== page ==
SARS-CoV-2 Spike Protein Causes Endothelial Vascular Dysfunction


The research findings of a new vitro study by researchers from the University of Texas-Austin-USA using three-dimensional engineered vascular networks has validated the previous claims that SARS-CoV-2 spike protein causes endothelial vascular dysfunction.

 The study findings were published on a preprint server and are currently being peer reviewed.

The ongoing COVID-19 pandemic, caused by the novel coronavirus SARS-CoV-2, has as of the time of writing infected 605 million people, 6.5 million of whom have died1. Although initial focus was placed on the virus’ effects on the lungs, it is now known to affect the endothelium as well, especially in severe infection 2.

Severe COVID-19 is associated with varied vascular pathologies, including microthrombi, complement pathway activation, and endothelial cell sloughing from the vessel wall. This is known as endothelial dysfunction, and presence of endothelial dysfunction is associated with a 5-10-fold increase in mortality rate 3.

Additionally, these mechanisms have led to profound vascular and cardiac morbidity secondary to COVID-19 4,5. COVID-19 mediated endothelial dysfunction occurs as a result of SARS-CoV-2’s binding to the ACE2, a surface protein involved in blood pressure regulation, resulting in downstream signaling that promotes inflammation 2.

This is in contrast to other coronaviruses, since although they are able to infect endothelial cells and promote an inflammatory environment, extensive vascular damage is unique to SARS-CoV-26. To better understand the interactions between SARS-CoV-2 and endothelial cells and to evaluate the effectiveness of proposed treatments, there is a need to create in vitro tissue models of SARS-CoV-2-induced endothelial dysfunction.

Other research groups have created in vitro tissue models for SARS-CoV-2’s effects on the endothelium 3,7. Following exposure to the virus, researchers have observed viral infection of endothelial cells, decreases in expression of cell adhesion molecules leading to disruption of the endothelial barrier, and increased secretion of inflammatory cytokines.

However, existing models for the effects of SARS-CoV-2 on the endothelium were developed using cells cultured in 2D monolayers, which do not model conditions in vivo as accurately compared to 3D models; culturing cells in 2D rather than 3D results in significant changes in proliferation rate, cell morphology, gene expression, and drug responsiveness 8,9.

In addition, endothelial cells cultured in 2D cannot form vascular networks, which is a key feature for identifying healthy and functional cells; this is especially important for COVID-19 modelling, where vascular network disruption is a hallmark of viral infection6.

Previously, our group has utilized human induced pluripotent stem cells (hiPSCs) differentiated to endothelial progenitors (EPs) and encapsulated in collagen hydrogels to study angiogenesis 10-12. Here we utilize this model to demonstrate that hiPSC-EP laden hydrogels treated with SARS-CoV-2 spike protein (CSP) results in significant vascular disruption, both in terms of the number of cells part of the vascular networks as well as vascular connectivity.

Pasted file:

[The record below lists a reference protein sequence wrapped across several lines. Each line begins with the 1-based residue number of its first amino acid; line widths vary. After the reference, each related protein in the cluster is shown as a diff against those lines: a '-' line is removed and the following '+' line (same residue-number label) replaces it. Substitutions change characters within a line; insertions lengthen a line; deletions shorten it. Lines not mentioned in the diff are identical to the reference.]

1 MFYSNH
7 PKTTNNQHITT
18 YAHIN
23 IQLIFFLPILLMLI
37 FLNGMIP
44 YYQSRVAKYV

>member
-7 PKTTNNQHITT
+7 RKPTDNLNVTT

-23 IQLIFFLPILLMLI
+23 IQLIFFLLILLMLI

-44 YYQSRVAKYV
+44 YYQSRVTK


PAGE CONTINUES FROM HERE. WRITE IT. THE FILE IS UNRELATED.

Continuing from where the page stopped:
We also measured increases in inflammatory cytokine release consistent with that observed in clinical settings as well as a reduction in CSP-induced vascular dysfunction following treatment with the anti-inflammatory drug dexamethasone.

In conclusion, we are able to reproduce COVID-19-induced endothelial dysfunction seen in clinical settings using hiPSC-EP-laden hydrogels treated with CSP.

The results of this research demonstrate that CD34+-hiPSC-EP-laden hydrogels treated with SARS-CoV-2 spike protein can act as a 3D model for COVID-19’s effect on the endothelium. While the effects of COVID-19 on the endothelium have been previously reported, no published research utilizes endothelial cells cultured in 3D or studied the impact of CSP on vasculature.

Compared with 2D culture, 3D models produce cells with significant differences in morphology, proliferation, and drug responsiveness 8,9. Specifically, for COVID-19 modeling, this study shows that CSP can disrupt vascular networks, which is both commonly seen in COVID-19 patients and impossible to replicate in 2D culture.

Most importantly, our model enables study of how CSP affects vasculature formation in a 3D environment. As we previously described, after encapsulation, CD34+-hiPSC-EPs extend and then form capillary-like structures over a 7-day period10-12; CSP treatment results in the loss of these structures, however the extent of these effects depends on the timing of CSP treatment administration during the process of vasculature formation.

Although CSP addition at either day 1 or day 5 resulted in a decrease in network connectivity (percent largest network), CSP addition at a later time point (day 5), once the capillary plexus was formed, results in a significant decrease in the number of vessel-forming cells (branch points and volume fraction).

The differences in the number of vessel-forming cells may be due to cell proliferation following CSP removal. The day 1 condition is cultured for 6 additional days after CSP treatment; this allows the CD34+-hiPSC-Eps to proliferate to a greater extent than the cells in the day 5 condition, which are only cultured for 2 additional days.

Other researchers have shown that SARS-CoV-2 creates an inflammatory environment both through its interactions with ACE2 and through toll-like receptor signaling 14. Because TLRs bind a variety of biological molecules other than viral proteins, in order to determine if CSP-induced endothelial dysfunction is due to ACE2 signaling and therefore specific to CSP, we treated CD34+-hiPSC-EPs-laden hydrogels with the spike protein from Middle Eastern Respiratory Syndrome (MSP).